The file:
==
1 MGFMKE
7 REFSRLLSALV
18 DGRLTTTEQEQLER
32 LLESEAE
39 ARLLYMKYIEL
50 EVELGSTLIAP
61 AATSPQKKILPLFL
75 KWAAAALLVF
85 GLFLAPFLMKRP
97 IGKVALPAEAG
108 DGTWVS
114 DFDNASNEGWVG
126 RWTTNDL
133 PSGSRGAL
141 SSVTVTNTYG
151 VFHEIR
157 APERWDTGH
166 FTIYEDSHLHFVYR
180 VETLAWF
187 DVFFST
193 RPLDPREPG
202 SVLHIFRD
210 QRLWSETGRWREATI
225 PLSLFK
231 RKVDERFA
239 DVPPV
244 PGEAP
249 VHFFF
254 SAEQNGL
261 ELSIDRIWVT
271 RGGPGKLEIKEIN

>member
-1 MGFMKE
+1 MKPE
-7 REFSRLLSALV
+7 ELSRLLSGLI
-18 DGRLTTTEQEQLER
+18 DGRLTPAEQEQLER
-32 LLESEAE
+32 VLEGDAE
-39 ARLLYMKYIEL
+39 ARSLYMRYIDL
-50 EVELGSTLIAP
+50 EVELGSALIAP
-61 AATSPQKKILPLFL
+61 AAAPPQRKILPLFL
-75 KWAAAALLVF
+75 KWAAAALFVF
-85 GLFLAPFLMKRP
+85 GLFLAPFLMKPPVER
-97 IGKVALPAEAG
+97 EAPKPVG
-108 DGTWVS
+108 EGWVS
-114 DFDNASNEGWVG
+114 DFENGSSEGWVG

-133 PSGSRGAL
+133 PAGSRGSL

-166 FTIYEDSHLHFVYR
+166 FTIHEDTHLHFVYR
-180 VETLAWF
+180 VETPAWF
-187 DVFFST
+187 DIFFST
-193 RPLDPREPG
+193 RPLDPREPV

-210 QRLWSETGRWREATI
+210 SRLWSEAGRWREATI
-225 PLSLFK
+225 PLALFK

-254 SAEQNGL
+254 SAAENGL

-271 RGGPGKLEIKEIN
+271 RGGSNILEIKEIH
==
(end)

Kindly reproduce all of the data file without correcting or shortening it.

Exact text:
1 MGFMKE
7 REFSRLLSALV
18 DGRLTTTEQEQLER
32 LLESEAE
39 ARLLYMKYIEL
50 EVELGSTLIAP
61 AATSPQKKILPLFL
75 KWAAAALLVF
85 GLFLAPFLMKRP
97 IGKVALPAEAG
108 DGTWVS
114 DFDNASNEGWVG
126 RWTTNDL
133 PSGSRGAL
141 SSVTVTNTYG
151 VFHEIR
157 APERWDTGH
166 FTIYEDSHLHFVYR
180 VETLAWF
187 DVFFST
193 RPLDPREPG
202 SVLHIFRD
210 QRLWSETGRWREATI
225 PLSLFK
231 RKVDERFA
239 DVPPV
244 PGEAP
249 VHFFF
254 SAEQNGL
261 ELSIDRIWVT
271 RGGPGKLEIKEIN

>member
-1 MGFMKE
+1 MKPE
-7 REFSRLLSALV
+7 ELSRLLSGLI
-18 DGRLTTTEQEQLER
+18 DGRLTPAEQEQLER
-32 LLESEAE
+32 VLEGDAE
-39 ARLLYMKYIEL
+39 ARSLYMRYIDL
-50 EVELGSTLIAP
+50 EVELGSALIAP
-61 AATSPQKKILPLFL
+61 AAAPPQRKILPLFL
-75 KWAAAALLVF
+75 KWAAAALFVF
-85 GLFLAPFLMKRP
+85 GLFLAPFLMKPPVER
-97 IGKVALPAEAG
+97 EAPKPVG
-108 DGTWVS
+108 EGWVS
-114 DFDNASNEGWVG
+114 DFENGSSEGWVG

-133 PSGSRGAL
+133 PAGSRGSL

-166 FTIYEDSHLHFVYR
+166 FTIHEDTHLHFVYR
-180 VETLAWF
+180 VETPAWF
-187 DVFFST
+187 DIFFST
-193 RPLDPREPG
+193 RPLDPREPV

-210 QRLWSETGRWREATI
+210 SRLWSEAGRWREATI
-225 PLSLFK
+225 PLALFK

-254 SAEQNGL
+254 SAAENGL

-271 RGGPGKLEIKEIN
+271 RGGSNILEIKEIH